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Volume 10 No. 25


Britain’s Olympic and Paralympic sports are "pooling their commercial rights into an independent company" that will market them collectively, hoping to make it easier for potential sponsors to buy into the post-games feelgood factor, according to Roger Blitz of the FINANCIAL TIMES. About 80 sports governing bodies and related sports organizations, including the British Olympic Association, have "agreed to collaborate on rights deals rather than compete with each other for corporate backers." The idea of a not-for-profit British Sports Marketing Bureau is the brainchild of LOCOG Chair Keith Mills and is the "first initiative since the Olympics" to capitalize on the success of the Games. Mills said, "We want to capitalise on the back of the Games. We worry about losing the momentum of the Olympics." Creating the BSMB is a response to several companies which said that they "found the sports rights market confusing and ill-suited to their needs." It will act as a broker "offering companies a menu of commercial rights more geared toward their target markets" (FINANCIAL TIMES, 9/28).

Security firm G4S CEO Nick Buckles has "survived calls for him to resign following the company's failure to provide enough guards to secure" the London Games, according to Rupert Neate of the London GUARDIAN. G4S said on Friday that it would keep Buckles in the top job despite his acknowledgement to MPs that the staffing crisis had been a "humiliating shambles." While Buckles will be retained in his £830,000-a-year job ($1.3M), two of his lieutenants "have walked the plank." G4S COO David Taylor-Smith and Global Events Division Managing Dir Ian Horseman Sewell resigned over the "major failings" that forced the government to call in the army to provide security staff for the Games. Some analysts "were not satisfied with the departure of the two lower-ranking execs." Investment firm Seymour Pierce Analyst Kevin Lapwood said,  "Are we surprised that Buckles hasn't gone? Frankly, yes. Does it draw a line under the whole affair? I don't think it does." Home Affairs Select Committee Chair Keith Vaz, said Taylor-Smith and Horseman Sewell had paid the "ultimate price" by resigning but said it was "not the end of the matter." He said on his Twitter account, "It's not closure. They must waive their fee and pay compensation" (GUARDIAN, 9/28). In London, Plimmer & Warrell & Wembridge reported that G4S appointed Head of Care and Justice Services Richard Morris as the company's U.K. CEO, a move that will "reassure the government over its ability to handle future contracts." Group Managing Dir Kim Challis has "become responsible for all government business." The company is already searching for two additional non-execs and a full-time COO, who "will be recruited from outside the organisation" (FINANCIAL TIMES, 9/28).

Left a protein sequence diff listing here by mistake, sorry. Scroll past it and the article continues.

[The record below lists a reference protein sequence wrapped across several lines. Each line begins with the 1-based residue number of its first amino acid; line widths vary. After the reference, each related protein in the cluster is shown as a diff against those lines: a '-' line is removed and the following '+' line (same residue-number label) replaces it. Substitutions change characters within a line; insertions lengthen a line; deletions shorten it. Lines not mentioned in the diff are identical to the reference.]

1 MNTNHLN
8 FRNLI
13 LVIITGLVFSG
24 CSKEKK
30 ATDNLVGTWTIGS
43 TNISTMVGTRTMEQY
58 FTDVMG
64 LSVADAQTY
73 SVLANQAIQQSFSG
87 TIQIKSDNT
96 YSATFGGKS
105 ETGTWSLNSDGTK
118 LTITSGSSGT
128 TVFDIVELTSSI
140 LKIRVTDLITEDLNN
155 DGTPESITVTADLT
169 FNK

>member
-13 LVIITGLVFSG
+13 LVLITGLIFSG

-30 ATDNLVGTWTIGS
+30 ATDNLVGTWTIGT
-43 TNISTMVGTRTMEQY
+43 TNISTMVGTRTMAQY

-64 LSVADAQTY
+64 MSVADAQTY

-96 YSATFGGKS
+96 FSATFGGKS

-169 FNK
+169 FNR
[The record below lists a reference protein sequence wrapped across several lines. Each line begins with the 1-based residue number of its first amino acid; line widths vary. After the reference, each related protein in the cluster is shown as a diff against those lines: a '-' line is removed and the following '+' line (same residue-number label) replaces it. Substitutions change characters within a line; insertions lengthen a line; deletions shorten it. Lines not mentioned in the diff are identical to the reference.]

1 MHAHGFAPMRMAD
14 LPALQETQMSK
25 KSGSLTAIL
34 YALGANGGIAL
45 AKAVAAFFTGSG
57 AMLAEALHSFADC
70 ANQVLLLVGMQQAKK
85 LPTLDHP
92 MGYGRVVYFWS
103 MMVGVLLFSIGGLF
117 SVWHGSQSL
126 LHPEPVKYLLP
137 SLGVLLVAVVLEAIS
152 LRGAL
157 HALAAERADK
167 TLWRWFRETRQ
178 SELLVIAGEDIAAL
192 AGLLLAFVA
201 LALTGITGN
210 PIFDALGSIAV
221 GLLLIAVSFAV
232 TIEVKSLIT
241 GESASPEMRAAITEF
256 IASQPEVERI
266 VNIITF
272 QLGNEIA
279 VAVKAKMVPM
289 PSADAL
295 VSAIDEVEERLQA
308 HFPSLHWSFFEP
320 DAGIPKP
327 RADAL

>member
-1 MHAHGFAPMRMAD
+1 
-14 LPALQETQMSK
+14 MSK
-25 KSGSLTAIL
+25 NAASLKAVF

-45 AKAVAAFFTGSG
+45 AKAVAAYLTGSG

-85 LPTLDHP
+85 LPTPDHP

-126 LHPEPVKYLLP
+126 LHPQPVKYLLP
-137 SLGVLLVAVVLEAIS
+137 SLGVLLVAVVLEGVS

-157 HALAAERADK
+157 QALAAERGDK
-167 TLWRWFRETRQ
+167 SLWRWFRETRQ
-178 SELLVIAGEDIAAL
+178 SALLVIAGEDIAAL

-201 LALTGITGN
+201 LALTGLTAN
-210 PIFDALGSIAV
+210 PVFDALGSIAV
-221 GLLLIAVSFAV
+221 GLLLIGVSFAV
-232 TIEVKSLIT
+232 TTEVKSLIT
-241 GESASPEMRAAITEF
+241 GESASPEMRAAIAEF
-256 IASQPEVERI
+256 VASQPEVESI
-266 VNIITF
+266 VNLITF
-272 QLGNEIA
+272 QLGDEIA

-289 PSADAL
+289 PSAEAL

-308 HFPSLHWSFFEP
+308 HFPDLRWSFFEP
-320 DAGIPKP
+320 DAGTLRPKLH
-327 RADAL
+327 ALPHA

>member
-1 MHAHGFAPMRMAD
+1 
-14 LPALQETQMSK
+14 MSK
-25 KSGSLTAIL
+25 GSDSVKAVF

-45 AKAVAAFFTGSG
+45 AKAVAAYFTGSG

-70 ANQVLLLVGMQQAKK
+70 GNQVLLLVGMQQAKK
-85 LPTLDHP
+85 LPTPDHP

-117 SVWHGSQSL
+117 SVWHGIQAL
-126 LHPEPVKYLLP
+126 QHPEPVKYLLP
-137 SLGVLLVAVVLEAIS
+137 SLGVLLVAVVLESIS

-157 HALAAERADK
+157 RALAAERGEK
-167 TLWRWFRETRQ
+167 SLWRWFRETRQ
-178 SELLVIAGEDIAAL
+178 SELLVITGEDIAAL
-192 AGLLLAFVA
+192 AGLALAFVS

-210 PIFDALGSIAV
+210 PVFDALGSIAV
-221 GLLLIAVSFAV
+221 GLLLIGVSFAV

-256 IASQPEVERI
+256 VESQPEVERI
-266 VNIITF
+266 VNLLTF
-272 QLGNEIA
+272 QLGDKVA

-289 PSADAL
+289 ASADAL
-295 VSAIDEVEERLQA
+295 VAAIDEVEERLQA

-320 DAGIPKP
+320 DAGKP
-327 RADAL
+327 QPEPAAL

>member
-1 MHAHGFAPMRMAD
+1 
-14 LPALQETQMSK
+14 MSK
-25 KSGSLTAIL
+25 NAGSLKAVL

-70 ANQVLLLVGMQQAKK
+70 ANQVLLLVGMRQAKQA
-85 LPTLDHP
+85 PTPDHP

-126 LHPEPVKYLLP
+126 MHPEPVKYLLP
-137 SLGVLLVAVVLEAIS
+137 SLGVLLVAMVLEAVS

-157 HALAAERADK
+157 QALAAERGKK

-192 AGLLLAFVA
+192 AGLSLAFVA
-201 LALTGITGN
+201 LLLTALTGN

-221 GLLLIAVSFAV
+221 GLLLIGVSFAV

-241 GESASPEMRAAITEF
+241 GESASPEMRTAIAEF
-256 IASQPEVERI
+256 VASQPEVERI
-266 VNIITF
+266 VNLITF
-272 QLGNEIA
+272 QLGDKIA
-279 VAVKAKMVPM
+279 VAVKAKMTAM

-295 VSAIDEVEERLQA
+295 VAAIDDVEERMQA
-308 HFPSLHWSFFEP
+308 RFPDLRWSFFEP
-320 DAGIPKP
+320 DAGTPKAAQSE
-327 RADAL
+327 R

The IOC Coordination Commission for the Nanjing 2014 Youth Olympic Games concluded its third visit to the Chinese city today, with the commission members praising the strong progress made across all areas of the organization with just less than two years to go until the second edition of the summer Games. The Coordination Commission, headed by IOC member Lambis Nikolaou, was particularly satisfied with the development of the Youth Olympic Village as a stand-out project well ahead of schedule. A visit was also made to the YOV site, which is part of a major city development plan that will become a housing facility, school and kindergarten after the Games. In addition, the Nanjing Organizing Committee (NYOGOC) underlined its commitment to delivering “green Games” with the integration of solar energy and rainwater harvesting in the Village construction. Since the last visit of the Coordination Commission in Oct. '11, several milestones have been reached as the local organizers transition from the strategic to operational planning phase. Construction of the Youth Olympic Sports Park, one of the only sports venues to be built from scratch for the Games, began in February (IOC).